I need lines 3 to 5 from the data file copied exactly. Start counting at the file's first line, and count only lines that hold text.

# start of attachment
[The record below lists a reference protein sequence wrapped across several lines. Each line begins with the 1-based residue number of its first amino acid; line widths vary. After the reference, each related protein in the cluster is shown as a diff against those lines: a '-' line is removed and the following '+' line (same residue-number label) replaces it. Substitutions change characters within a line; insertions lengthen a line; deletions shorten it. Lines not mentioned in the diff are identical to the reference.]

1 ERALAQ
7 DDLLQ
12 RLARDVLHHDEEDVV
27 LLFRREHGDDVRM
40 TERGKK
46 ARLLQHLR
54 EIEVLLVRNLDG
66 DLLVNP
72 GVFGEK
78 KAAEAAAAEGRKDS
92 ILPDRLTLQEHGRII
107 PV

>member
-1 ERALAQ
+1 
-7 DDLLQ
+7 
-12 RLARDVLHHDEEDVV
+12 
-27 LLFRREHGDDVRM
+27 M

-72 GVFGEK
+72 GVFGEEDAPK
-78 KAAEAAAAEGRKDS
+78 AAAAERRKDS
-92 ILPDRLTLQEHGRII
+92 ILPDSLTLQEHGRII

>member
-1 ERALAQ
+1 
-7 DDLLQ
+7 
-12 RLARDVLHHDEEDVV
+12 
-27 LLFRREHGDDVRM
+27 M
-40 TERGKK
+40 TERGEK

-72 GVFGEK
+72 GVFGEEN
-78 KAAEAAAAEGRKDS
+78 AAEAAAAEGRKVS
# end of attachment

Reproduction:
7 DDLLQ
12 RLARDVLHHDEEDVV
27 LLFRREHGDDVRM